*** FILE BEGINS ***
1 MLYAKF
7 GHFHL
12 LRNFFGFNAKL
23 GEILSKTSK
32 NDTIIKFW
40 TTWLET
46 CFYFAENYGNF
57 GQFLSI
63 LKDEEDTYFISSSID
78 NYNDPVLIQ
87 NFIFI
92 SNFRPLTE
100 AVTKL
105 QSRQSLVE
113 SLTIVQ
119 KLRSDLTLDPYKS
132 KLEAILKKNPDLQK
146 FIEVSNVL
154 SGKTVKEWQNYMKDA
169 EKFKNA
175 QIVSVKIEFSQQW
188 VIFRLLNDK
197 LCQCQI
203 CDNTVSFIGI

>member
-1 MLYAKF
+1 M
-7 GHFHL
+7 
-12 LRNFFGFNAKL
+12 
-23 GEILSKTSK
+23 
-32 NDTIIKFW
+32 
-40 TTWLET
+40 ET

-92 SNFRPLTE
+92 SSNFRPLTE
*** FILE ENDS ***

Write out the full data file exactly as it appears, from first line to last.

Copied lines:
1 MLYAKF
7 GHFHL
12 LRNFFGFNAKL
23 GEILSKTSK
32 NDTIIKFW
40 TTWLET
46 CFYFAENYGNF
57 GQFLSI
63 LKDEEDTYFISSSID
78 NYNDPVLIQ
87 NFIFI
92 SNFRPLTE
100 AVTKL
105 QSRQSLVE
113 SLTIVQ
119 KLRSDLTLDPYKS
132 KLEAILKKNPDLQK
146 FIEVSNVL
154 SGKTVKEWQNYMKDA
169 EKFKNA
175 QIVSVKIEFSQQW
188 VIFRLLNDK
197 LCQCQI
203 CDNTVSFIGI

>member
-1 MLYAKF
+1 M
-7 GHFHL
+7 
-12 LRNFFGFNAKL
+12 
-23 GEILSKTSK
+23 
-32 NDTIIKFW
+32 
-40 TTWLET
+40 ET

-92 SNFRPLTE
+92 SSNFRPLTE